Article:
His own immediate family had its start at a dance. Stevens met his wife, Penny Reynolds, at a Cambridge event in 1994, "and we still do a lot of dancing."
He doesn't imply folks will find their life's partner at a soirée. But he does say it's an "incredibly positive thing" people should consider getting involved with.
"What's so positive about it? Moving together, the eye contact. The wonderful live music. The whole is greater then the sum of the parts. You come together to be together."
"There's so much that's individual in society today. This is an antidote to that. To television, selfishness "† all that stuff. It creates social capital."
When he started dancing there were a lot of younger people at events. Today, depending on where you go, it's the same. Locally, a bit less so then places like Peterborough and North Yarmouth, Maine, to name a few of the numerous dance spots, he says. But while there are fewer youngsters locally, they are there.
Suzanne Hearn, 14, a student at Dover High School, doesn't remember life before contra. Fact is, there wasn't any. "I was an infant. My parents would (wear) me in a swing when they were dancing. I've been dancing ever since."
Generally the entire family, brother Eben, 20, and sister Molly, 16, Suzanne and her parents attend a monthly dance in Dover. They're still in the deciding-stage regarding the Durham event, which they attended last year, and Suzanne hopes will happen again.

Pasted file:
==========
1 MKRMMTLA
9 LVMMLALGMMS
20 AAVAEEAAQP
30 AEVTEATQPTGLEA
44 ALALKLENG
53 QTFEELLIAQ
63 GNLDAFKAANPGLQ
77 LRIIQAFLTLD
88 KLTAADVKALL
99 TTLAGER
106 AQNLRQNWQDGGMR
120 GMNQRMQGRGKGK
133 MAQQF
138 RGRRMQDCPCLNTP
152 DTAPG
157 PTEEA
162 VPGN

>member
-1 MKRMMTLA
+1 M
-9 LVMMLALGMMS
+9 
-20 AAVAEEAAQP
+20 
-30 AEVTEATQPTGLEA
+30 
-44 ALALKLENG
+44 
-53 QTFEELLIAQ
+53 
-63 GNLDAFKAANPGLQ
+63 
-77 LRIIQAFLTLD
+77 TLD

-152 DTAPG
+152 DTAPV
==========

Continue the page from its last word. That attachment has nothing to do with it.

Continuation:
"I really enjoyed it. I like the fact that it's dancing all through the weekend, not one dance and it's over till the next month," says Hearn. "There's so much about (contra dancing) that's fun. We always look forward to the first Thursday of the month, when we can go downtown Dover and dance."
Currently the local dance attracts an older population, but it doesn't bother Suzanne. "It's not about the age "† It's the dance."
When asked what it is she likes, how she would explain her interest in contra dancing to a peer, Hearn pauses before responding. "I guess I'd just explain what it's like, what happens there and what the dances are like ... the kind of music. It really depends on what kind of person they are "† if they're someone willing to explore, to try something different. If they're open to dances that's not the school dance, they'd probably like it."
If you've never been, that's not a reason to stay away, says Stevens. "As a rank beginner you should be able to step in and enjoy the dance. There are no lessons. The way it works is the caller does a walk-through before each dance, then you're off and running as the music and partner pull you along. "Tradition is, you just jump into the fray."
WHAT RALPH PAGE DANCE LEGACY WEEKEND
WHERE Memorial Union Building (MUB), University of New Hampshire, Durham
WHEN Jan. 12, 13 and 14, Friday at 7:30 p.m. through Sunday till 4 p.m.
COST $75 in advance, $80 at the door, $50 first timer, in advance only. Meals are extra. CONTACT brochure at neffa.org/rplw.html. For information about contra dancing, visit www.contradancelinks.com.
Return to the articles section of the contradancelinks.com web site.